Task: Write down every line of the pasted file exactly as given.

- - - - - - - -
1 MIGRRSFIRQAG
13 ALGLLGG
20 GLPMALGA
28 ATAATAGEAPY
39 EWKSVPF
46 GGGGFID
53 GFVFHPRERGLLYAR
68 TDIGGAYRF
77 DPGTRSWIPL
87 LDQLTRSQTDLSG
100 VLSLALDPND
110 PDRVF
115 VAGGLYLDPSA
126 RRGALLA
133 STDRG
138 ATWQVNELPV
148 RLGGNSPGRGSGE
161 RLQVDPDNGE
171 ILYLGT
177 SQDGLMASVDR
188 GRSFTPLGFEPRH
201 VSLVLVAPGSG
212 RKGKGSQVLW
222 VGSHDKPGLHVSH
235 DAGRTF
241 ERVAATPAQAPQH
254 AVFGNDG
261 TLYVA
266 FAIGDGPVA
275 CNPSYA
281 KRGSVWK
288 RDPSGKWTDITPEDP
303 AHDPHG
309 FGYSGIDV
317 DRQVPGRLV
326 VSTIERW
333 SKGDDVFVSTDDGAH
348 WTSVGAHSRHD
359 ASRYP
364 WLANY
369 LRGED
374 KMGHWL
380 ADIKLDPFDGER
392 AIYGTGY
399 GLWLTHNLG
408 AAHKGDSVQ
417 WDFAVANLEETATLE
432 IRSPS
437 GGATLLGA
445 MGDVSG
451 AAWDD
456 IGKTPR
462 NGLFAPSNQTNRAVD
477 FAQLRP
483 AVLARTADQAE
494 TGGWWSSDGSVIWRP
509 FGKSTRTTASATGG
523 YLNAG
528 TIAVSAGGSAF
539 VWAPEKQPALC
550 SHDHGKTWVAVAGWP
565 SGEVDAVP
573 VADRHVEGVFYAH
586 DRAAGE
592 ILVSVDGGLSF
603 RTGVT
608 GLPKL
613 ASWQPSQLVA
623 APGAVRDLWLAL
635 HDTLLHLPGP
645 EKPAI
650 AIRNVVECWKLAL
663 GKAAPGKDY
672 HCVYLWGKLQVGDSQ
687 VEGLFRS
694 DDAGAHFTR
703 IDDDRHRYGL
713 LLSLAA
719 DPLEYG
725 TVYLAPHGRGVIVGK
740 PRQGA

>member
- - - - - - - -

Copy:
1 MIGRRSFIRQAG
13 ALGLLGG
20 GLPMALGA
28 ATAATAGEAPY
39 EWKSVPF
46 GGGGFID
53 GFVFHPRERGLLYAR
68 TDIGGAYRF
77 DPGTRSWIPL
87 LDQLTRSQTDLSG
100 VLSLALDPND
110 PDRVF
115 VAGGLYLDPSA
126 RRGALLA
133 STDRG
138 ATWQVNELPV
148 RLGGNSPGRGSGE
161 RLQVDPDNGE
171 ILYLGT
177 SQDGLMASVDR
188 GRSFTPLGFEPRH
201 VSLVLVAPGSG
212 RKGKGSQVLW
222 VGSHDKPGLHVSH
235 DAGRTF
241 ERVAATPAQAPQH
254 AVFGNDG
261 TLYVA
266 FAIGDGPVA
275 CNPSYA
281 KRGSVWK
288 RDPSGKWTDITPEDP
303 AHDPHG
309 FGYSGIDV
317 DRQVPGRLV
326 VSTIERW
333 SKGDDVFVSTDDGAH
348 WTSVGAHSRHD
359 ASRYP
364 WLANY
369 LRGED
374 KMGHWL
380 ADIKLDPFDGER
392 AIYGTGY
399 GLWLTHNLG
408 AAHKGDSVQ
417 WDFAVANLEETATLE
432 IRSPS
437 GGATLLGA
445 MGDVSG
451 AAWDD
456 IGKTPR
462 NGLFAPSNQTNRAVD
477 FAQLRP
483 AVLARTADQAE
494 TGGWWSSDGSVIWRP
509 FGKSTRTTASATGG
523 YLNAG
528 TIAVSAGGSAF
539 VWAPEKQPALC
550 SHDHGKTWVAVAGWP
565 SGEVDAVP
573 VADRHVEGVFYAH
586 DRAAGE
592 ILVSVDGGLSF
603 RTGVT
608 GLPKL
613 ASWQPSQLVA
623 APGAVRDLWLAL
635 HDTLLHLPGP
645 EKPAI
650 AIRNVVECWKLAL
663 GKAAPGKDY
672 HCVYLWGKLQVGDSQ
687 VEGLFRS
694 DDAGAHFTR
703 IDDDRHRYGL
713 LLSLAA
719 DPLEYG
725 TVYLAPHGRGVIVGK
740 PRQGA

>member